The group of scholars and practitioners among Implementing New Knowledge Environments (INKE) is poised to open a conversation on how the infrastructure for open initiatives can include thoughtful, responsible, and transparent knowledge organization systems. What is the relationship between the openness of scholarship and the openness of the largely invisible systems (Star and Strauss 1999) that shape our access to and understanding of the scholarship itself? Of particular concern is the nature of subject access and whose perspective is represented. As distinct from proprietary systems—such as those of for-profit journal indexing services or US government-managed library classification systems—how might the systems produced in this open scholarship community represent Canadian concerns such as the recommendations of the Truth and Reconciliation Commission? In the following sections, I examine the case of subject description as an example of how the “open” in open knowledge systems is a struggle between universalist values, in which all scholarship might fit into a single descriptive framework, and values of situatedness and accountability, in which our frameworks reflect their communities of authors and subjects. I intend this piece to be a call to investigate the invisible aspects of the infrastructure of open scholarship—those pieces that are typically meant to work quietly, without notice, and can affect characteristics of a system from interoperability and usability to values such as multiculturalism and reconciliation.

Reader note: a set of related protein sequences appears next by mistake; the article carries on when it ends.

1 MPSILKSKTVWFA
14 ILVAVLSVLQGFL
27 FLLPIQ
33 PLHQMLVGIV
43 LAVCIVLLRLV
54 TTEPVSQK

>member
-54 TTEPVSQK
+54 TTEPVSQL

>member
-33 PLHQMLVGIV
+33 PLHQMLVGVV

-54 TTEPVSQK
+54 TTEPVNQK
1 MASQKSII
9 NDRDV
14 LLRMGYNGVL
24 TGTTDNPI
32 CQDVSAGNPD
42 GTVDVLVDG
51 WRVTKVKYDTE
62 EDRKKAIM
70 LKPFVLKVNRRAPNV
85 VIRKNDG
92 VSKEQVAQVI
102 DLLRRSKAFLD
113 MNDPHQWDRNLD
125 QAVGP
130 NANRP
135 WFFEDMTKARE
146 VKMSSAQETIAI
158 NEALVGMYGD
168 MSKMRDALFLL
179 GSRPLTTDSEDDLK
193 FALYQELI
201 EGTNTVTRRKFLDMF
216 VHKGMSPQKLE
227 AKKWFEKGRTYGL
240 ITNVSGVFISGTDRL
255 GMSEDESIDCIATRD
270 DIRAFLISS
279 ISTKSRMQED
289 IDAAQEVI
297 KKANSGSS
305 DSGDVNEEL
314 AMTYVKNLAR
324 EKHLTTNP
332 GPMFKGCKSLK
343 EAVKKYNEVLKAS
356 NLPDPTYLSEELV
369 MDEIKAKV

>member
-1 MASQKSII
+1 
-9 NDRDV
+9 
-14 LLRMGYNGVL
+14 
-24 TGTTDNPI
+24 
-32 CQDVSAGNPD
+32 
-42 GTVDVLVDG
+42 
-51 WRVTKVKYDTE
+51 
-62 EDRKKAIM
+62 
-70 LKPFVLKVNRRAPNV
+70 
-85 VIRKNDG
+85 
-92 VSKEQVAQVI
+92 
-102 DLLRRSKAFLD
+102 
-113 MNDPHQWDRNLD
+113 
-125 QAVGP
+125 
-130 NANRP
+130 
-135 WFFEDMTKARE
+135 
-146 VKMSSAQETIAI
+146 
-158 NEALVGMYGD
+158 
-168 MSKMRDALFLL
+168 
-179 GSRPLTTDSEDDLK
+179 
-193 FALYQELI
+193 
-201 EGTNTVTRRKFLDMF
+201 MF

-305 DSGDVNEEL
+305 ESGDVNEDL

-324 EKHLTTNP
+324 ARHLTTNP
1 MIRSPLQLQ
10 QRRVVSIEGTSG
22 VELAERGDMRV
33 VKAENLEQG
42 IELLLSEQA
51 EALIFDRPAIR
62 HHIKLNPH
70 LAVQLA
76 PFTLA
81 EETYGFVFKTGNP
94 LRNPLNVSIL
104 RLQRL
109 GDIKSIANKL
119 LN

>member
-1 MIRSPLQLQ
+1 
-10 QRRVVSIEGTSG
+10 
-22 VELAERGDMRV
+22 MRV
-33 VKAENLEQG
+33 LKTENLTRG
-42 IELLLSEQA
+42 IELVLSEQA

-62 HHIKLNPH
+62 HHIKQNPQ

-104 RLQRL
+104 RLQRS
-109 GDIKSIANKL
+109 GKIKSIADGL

The Infrastructure of Subjects